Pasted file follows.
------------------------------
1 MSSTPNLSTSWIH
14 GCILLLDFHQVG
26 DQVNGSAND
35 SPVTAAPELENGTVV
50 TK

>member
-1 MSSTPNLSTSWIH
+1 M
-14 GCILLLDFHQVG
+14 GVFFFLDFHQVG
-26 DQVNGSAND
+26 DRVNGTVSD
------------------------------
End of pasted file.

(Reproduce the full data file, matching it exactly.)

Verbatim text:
1 MSSTPNLSTSWIH
14 GCILLLDFHQVG
26 DQVNGSAND
35 SPVTAAPELENGTVV
50 TK

>member
-1 MSSTPNLSTSWIH
+1 M
-14 GCILLLDFHQVG
+14 GVFFFLDFHQVG
-26 DQVNGSAND
+26 DRVNGTVSD